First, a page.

There are many things about the human brain that computer engineers envy and try to mimic. The grey, wrinkled flesh that sits inside our cranium is capable of massive parallel information processing while consuming very little power. It does so by means of an intricate web of neurons where each neuron acts as a tiny unit of memory and processor rolled into one: neurons "remember" what exited them and respond only when levels of excitation from other neurons exceed a certain value. Wouldn't it be great if we could build computer circuits that did exactly that?
Perhaps we are very close to do this thanks to "memristors", electronic components that behave similar to neurons. Originally envisioned by electronics pioneer Leon Chua, a memristor is a variable resistor that "remembers" its last value when the power supply is turned off. Electronic engineers regard the memristor as a "fundamental circuit element", just like a capacitor, an inductor, or indeed a "normal" resistor. In 2012 a team of researchers from HLR Laboratories and the University of Michigan made news by announcing the first functioning memristor array built on conventional chips. Since then much research effort has gone into developing further the technology behind manufacturing these amazing electronic components.
Only last week scientists at Northwestern University published in Nature Nanotechnology how they managed to transform a memristor from a 2-terminal to a 3-terminal component. This is an important breakthrough because when engineers design electronic circuits they like to create things that can execute "logical" functions; think of them as arithmetic operations; and to do so the minimum requirement is to have two inputs and one output in whatever circuit one designs. Using ultra thin semiconductor materials the scientists were essentially capable of manipulating a memristor so that it could process inputs from two electrical sources, much like a neuron is "tuned" by becoming excited by more than one other neuron.
Other scientists have experimented with connecting a memristor with a capacitor, and getting a so-called "neuristor". This electronic combo mimics the ability of biological neurons not only in remembering what excited them but also in "firing" their own electrochemical message when they reach a certain excitation value. Here's how a neuristor works: as an electric current passes through the memristor its resistance increases, while the capacitor gets charged. However, the memristor has an interesting property: at a given current threshold its resistance suddenly drops off, which causes the capacitor to discharge. This discharge at a certain threshold is akin to a single neuron firing.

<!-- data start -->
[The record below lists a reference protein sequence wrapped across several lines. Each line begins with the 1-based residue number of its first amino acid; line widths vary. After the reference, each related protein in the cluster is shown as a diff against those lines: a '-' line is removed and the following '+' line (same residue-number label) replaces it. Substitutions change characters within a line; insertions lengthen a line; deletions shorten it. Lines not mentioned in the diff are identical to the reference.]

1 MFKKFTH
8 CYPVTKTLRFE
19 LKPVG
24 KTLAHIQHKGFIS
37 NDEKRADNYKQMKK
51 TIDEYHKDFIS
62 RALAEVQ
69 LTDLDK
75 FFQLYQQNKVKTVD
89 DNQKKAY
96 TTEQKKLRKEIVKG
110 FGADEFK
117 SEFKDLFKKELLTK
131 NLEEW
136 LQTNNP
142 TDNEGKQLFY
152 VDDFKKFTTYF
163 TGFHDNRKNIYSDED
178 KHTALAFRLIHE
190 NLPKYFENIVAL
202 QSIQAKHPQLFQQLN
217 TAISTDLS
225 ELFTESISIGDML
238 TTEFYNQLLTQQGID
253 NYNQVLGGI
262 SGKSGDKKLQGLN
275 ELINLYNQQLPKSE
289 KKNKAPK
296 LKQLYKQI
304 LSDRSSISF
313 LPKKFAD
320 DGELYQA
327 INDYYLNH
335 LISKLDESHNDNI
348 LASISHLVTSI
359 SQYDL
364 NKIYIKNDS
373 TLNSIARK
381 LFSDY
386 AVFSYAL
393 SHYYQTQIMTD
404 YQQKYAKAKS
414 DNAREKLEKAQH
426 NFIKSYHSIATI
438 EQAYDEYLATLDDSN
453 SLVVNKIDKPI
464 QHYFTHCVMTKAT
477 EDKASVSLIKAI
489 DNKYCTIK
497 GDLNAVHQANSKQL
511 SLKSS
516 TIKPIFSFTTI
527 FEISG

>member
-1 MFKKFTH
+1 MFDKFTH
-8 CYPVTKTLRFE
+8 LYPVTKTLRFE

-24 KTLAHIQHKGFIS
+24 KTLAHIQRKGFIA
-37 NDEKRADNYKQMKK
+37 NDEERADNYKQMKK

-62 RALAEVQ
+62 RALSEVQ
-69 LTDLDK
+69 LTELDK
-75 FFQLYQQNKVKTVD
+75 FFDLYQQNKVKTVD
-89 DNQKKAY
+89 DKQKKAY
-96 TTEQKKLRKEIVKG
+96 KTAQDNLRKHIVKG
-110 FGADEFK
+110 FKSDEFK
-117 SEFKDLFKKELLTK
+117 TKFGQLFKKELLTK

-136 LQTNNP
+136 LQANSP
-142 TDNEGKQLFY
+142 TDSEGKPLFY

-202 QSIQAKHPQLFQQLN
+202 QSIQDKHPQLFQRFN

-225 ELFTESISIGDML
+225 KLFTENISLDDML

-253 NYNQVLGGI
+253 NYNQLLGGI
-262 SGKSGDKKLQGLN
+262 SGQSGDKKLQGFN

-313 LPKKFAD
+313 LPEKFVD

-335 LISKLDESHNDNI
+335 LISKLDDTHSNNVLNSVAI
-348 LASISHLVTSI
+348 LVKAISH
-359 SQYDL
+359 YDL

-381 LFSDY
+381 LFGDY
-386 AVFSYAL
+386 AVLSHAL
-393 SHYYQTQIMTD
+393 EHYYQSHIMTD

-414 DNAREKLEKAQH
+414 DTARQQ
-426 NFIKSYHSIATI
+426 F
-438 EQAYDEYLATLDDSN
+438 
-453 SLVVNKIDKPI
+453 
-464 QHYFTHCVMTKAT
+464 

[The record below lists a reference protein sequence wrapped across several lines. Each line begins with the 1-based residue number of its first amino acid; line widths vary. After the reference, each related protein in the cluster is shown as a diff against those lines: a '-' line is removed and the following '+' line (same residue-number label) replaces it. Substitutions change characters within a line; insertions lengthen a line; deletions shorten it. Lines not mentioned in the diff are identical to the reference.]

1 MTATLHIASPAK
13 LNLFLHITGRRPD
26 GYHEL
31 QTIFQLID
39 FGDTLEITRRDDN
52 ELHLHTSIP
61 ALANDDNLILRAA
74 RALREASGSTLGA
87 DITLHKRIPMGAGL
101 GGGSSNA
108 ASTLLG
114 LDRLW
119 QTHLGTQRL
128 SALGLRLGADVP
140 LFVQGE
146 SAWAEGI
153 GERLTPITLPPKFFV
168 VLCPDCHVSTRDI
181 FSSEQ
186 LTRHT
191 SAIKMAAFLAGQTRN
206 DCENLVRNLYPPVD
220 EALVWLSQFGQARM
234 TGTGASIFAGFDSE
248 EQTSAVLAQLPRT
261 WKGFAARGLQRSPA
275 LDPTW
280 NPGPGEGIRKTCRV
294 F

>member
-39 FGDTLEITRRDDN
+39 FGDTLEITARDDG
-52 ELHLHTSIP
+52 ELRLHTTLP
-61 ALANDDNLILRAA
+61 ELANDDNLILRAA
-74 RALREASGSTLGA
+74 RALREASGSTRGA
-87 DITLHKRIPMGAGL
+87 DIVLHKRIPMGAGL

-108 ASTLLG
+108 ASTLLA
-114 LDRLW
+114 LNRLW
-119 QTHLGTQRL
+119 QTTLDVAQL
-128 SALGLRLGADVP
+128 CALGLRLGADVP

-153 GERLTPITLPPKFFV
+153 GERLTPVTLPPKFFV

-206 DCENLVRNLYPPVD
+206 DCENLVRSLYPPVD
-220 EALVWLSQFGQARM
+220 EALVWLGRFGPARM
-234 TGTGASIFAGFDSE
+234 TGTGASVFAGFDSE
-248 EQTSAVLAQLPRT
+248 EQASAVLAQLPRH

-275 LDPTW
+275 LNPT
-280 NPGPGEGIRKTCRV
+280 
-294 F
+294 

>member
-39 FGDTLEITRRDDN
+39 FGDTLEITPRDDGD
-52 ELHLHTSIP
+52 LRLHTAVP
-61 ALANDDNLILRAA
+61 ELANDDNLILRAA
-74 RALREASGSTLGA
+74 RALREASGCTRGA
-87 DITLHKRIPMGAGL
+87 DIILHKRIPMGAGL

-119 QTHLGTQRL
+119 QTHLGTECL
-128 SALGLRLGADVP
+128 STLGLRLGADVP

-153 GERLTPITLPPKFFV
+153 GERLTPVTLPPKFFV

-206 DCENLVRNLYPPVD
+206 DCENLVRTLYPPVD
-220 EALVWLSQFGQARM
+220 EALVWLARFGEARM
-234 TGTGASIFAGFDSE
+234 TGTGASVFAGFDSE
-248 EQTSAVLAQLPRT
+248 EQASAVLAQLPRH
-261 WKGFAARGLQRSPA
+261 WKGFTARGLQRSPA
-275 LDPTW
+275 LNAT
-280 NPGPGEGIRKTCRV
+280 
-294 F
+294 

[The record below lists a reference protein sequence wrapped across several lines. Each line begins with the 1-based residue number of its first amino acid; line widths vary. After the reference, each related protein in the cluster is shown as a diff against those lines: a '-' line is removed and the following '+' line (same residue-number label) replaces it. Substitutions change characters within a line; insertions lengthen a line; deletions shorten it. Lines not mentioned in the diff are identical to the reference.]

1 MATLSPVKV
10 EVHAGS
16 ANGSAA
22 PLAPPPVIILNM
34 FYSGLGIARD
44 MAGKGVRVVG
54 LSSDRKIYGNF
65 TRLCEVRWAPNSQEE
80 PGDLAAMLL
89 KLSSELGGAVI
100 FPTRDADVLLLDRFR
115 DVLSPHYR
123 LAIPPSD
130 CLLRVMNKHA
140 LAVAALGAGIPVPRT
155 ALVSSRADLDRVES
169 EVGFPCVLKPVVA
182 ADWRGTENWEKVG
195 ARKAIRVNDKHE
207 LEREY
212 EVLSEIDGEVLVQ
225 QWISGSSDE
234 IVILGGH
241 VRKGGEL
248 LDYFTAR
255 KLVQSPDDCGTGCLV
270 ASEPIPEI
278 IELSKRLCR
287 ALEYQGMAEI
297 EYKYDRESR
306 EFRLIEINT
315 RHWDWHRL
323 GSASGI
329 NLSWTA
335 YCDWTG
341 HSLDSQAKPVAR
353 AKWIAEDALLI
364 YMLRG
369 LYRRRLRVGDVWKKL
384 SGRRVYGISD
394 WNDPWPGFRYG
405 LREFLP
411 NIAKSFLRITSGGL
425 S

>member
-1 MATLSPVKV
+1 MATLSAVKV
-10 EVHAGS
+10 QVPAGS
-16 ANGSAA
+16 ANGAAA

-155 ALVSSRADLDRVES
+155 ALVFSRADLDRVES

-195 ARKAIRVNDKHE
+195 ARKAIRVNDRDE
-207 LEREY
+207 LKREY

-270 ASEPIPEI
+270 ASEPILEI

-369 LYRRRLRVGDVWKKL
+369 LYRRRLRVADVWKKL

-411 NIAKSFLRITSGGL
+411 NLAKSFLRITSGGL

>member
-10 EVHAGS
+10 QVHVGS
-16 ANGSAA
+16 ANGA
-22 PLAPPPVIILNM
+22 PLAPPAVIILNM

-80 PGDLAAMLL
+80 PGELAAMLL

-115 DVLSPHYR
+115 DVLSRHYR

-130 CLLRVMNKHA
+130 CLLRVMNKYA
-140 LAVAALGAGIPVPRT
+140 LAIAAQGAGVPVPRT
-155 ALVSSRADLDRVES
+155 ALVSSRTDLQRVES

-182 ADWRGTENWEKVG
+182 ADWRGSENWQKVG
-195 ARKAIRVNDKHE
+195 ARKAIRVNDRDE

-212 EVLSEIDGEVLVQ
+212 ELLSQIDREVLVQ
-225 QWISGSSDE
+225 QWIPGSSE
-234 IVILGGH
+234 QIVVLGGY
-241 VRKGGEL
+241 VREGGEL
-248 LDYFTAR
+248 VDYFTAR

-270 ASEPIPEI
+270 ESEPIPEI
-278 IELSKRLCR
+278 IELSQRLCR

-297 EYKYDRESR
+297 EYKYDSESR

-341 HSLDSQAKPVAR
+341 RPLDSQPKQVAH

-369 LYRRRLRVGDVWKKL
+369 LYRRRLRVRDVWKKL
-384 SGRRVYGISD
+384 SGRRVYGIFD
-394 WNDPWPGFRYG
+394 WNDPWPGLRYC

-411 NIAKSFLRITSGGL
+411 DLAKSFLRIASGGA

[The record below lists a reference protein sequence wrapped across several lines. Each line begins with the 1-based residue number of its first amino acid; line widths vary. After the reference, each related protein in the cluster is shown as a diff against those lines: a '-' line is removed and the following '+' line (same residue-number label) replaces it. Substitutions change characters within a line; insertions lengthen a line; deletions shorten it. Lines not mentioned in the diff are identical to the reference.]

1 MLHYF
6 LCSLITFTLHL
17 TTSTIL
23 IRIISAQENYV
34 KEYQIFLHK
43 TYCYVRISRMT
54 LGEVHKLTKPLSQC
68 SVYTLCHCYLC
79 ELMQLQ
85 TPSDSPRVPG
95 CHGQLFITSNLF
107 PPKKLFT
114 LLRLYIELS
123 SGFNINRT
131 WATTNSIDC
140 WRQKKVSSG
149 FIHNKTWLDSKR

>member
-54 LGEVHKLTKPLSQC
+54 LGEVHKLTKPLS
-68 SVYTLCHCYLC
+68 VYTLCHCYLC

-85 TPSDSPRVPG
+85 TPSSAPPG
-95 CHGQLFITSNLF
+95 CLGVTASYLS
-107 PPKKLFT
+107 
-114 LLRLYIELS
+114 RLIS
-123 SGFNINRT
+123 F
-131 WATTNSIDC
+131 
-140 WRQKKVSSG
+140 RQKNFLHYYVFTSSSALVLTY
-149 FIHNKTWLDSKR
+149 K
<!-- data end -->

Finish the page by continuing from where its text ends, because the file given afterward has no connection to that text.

Memristors and neuristors are elementary circuit elements that could be used to build a new generation of computers that mimic the brain, the so-called "neuromorphic computers". These computers will differ from conventional architectures in a significant way. They will mimic the neurobiological architecture of the brain by exchanging spikes instead of bits. It is estimated that in order to simulate the human brain on a conventional computer we will need supercomputers a thousand times more powerful that the ones we have today. This requirement is stretching the limits of the current technology in chip manufacturing, and for many it lies beyond the upper forecast of Moore's Law. Memristors and neuromorphic circuits could be a game changer because of their enormous potential to process information in massively parallel way, just like the real thing that invented them.